Motorists on busy Highway 62 between Medford and White City were even more tied up than usual last week when a herd of about 50 Roosevelt elk joined rush-hour traffic. Southern Oregon's Jackson County...
MEDFORD, Ore. — Motorists on busy Highway 62 between Medford and White City were even more tied up than usual last week when a herd of about 50 Roosevelt elk joined rush-hour traffic.
Southern Oregon’s Jackson County has two elk herds, totaling about 185 animals, and there are concerns that they are growing from novelty to nuisance.
State wildlife managers would like to trap about two-thirds of the elk and move them to remote forests that were scorched by the 2002 Biscuit fire.
Both herds live east of Interstate 5 in the grassy foothills of the Cascade Mountains. One is in Medford, the other near Ashland.
Most Read Stories
- Rachel Dolezal struggling after racial-identity scandal in Spokane
- Aerospace firm Electroimpact agrees to pay $485K after AG finds ‘shocking’ discrimination against Muslims
- No repeal for 'Obamacare' — a humiliating defeat for Trump VIEW
- Here's where the Seahawks stand in free agency
- Sen. Patty Murray will oppose Neil Gorsuch for Supreme Court
Bruce Killen, a Medford wildlife artist, has kept an eye on the Medford herd since nine showed up near his home about 15 years ago. He’s not sure the trap-and-remove plan for a herd that has grown to 60 animals provides a permanent fix.
“These elk migrate in here naturally. You’re just going to get more elk coming here,” Killen said. “People are pushing them from one area to another area, and they’re not going to really stop until they’re at an area where they feel comfortable.”
Elk love the newly rehabilitated pear orchards of direct-mail giant Bear Creek Corp., which planted 225,000 trees after the 1998 purchase of two large orchards — one in each herd’s range.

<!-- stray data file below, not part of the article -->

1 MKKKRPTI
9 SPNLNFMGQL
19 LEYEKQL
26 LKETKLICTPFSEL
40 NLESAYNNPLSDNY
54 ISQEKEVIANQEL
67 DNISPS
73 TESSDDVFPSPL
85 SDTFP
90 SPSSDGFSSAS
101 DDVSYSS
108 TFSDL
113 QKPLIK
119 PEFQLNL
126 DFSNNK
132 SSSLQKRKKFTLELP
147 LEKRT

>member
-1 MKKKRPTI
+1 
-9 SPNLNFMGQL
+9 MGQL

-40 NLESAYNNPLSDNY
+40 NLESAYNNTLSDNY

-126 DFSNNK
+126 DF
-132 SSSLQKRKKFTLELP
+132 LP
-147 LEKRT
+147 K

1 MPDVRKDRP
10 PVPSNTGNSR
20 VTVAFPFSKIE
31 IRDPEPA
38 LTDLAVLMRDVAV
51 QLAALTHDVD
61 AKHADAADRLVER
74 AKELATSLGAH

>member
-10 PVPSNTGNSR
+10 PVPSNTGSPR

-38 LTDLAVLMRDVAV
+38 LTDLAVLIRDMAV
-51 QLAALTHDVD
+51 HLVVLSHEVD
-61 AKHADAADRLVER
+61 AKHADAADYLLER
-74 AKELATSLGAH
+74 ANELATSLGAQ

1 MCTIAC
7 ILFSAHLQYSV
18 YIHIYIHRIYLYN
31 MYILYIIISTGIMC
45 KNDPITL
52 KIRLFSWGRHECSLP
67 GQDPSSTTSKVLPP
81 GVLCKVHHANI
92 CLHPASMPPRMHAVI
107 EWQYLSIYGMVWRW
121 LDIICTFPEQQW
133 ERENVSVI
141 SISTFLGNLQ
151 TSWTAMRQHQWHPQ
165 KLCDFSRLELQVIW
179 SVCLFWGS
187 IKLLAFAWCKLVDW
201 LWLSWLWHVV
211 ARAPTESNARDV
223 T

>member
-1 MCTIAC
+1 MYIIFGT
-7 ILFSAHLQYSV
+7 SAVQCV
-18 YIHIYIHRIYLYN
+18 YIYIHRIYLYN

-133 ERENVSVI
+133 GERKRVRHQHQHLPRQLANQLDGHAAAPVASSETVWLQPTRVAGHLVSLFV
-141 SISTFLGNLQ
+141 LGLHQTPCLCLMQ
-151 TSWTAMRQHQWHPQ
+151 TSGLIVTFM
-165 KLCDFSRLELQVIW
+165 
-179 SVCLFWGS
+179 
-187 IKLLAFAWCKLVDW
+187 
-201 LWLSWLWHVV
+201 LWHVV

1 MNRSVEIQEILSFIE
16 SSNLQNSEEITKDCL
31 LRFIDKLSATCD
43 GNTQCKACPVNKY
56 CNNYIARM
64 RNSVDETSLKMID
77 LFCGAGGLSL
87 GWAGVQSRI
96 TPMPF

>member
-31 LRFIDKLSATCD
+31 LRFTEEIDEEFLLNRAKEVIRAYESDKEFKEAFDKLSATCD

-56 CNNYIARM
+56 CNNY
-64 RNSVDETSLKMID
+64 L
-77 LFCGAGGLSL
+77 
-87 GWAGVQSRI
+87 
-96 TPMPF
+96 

“They felt comfortable and came down to make a home there. That was our dilemma. We really created an attractive nuisance,” said Keith Emerson, director of Bear Creek orchards and environmental programs.
“Once they got a taste of the fruit, they started eating it. You couldn’t even find pears on the top of the trees. They eat everything, even the leaves.”
Elk munched through 100 tons of signature Royal Riviera pears in three weeks, and bull elk tore up some trees and damaged others with their antler rubbing, Emerson said.
Other orchardists report similar problems, and farmers report hay fields getting chomped and fences tromped.
The elk also are a traffic hazard. An elk can grow as tall as 5 feet and can weigh up to 1,000 pounds.
The cameo appearance on Highway 62 — a five-lane highway that carries an average of 40,000 vehicles a day — sent police scrambling to keep both human and animal traffic safe.
“We’re kind of in a wait-and-see mode. The herd did this for the first time. Maybe they’re not going to do it again,” said John Vial, district manager for the Oregon Department of Transportation.
If they do, the department will have to intervene, he said, possibly putting up signs to warn motorists.
“It’s a fairly significant hazard,” Vial said.
State wildlife officials plan to place radio collars on animals in both herds as a first step in a three-year relocation plan, said Mark Vargas, a biologist with the Oregon Department of Fish and Wildlife.
After studying the herds’ movements and preferred locations, wildlife officers will begin baiting the elk with fresh alfalfa next winter.
Wildlife officers will erect corral-type traps to confine young bulls and cows, which will be trucked to remote forests in the Biscuit burn.
“It’s areas where probably the habitat can support more elk,” Vargas said. “It’s a huge area, and there are some spots to augment some of the elk populations that are there already. We think there’s room for expansion.”